Principles for Better Cities
Four key principles enable a city to become better. Cities should take into consideration the requirements and needs of their residents and how bringing changes will impact the demographics and infrastructure over time. The four principles to ensure an optimum lifestyle are ecology, economy, politics, and culture. Cities should have a deep and integrated relationship with nature. This principle enhances focus on renewable energy, cleaner waterways, increased green cover, urban forests, dedicated non-motorist vehicle lanes, priority to the public over personal transport, proper waste management, solid waste disposal, community food gardens, and many other aspects. The second principle is related to the economy of a city. A city’s economy should be organised and focused on social needs and goals. Therefore, a shift must be made in focus from global to the local or regional economy. There should also be steps to lower the consumption of products that are not produced locally or regionally and must be imported. Workplaces must also be brought closer to residential communities so that the demand for public transport is reduced. By ensuring that the principle of economy is kept in consideration, cities can also attract professionals and foreign tourists for more progressive growth (Ecocity World Summit, 2021).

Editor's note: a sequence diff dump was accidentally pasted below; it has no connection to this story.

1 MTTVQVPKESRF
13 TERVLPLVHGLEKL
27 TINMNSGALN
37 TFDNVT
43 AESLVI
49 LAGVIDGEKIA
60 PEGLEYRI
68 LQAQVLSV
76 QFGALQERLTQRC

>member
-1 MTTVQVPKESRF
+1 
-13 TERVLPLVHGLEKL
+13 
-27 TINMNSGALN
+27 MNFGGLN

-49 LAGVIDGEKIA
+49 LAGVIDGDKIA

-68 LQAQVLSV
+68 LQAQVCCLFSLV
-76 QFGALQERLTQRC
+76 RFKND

The third principle for cities to become effective is to pay attention to politics. City administration should have an enhanced emphasis on public engagement and negotiation in all key city developments. If communities are democratically engaged in the decision-making process of the city’s future, they can better adapt to the changes. Changes in land acquisition laws over time can have a profound impact on the wealth of individuals. This area must also be decided on, keeping into consideration the interests of the city’s residents. This will also create a sense of equity and justice among city inhabitants, ultimately allowing for a greater acceptance of the law. Non-profit government functions, philanthropic organisations, communication, education, and other services must also be subsidised as much as possible. The last principle for creating better cities is to actively develop culture and treating it as an ongoing process. Culture can be used in many ways to deal with uncomfortable situations of identity and differences. There should be an active area for cultural performances, exchanges, and interactions in residential and commercial facilities that also push for gender equality in all aspects of life. Museums and culture centres highlight the development of a society over time and close the gap between development and cultural traditions for the younger generations (Choudhry, 2021).
A good city design and planning must consider socio-ecological balance, creative response, and reduce exploitation of the planet’s resources. Change should not be made just for the sake of change or development; rather, practical aspects of those changes must be deliberated on by all the involved stakeholders to respect the unique demands and requirements of all groups. This will allow for greater coherence among the nature, environment, and inhabitants of cities, leading to a change in the theme for thinking around good cities. A good city would not be good only to humans but to the entire planet, endeavouring for sustainable, healthy, compassionate, and happy living.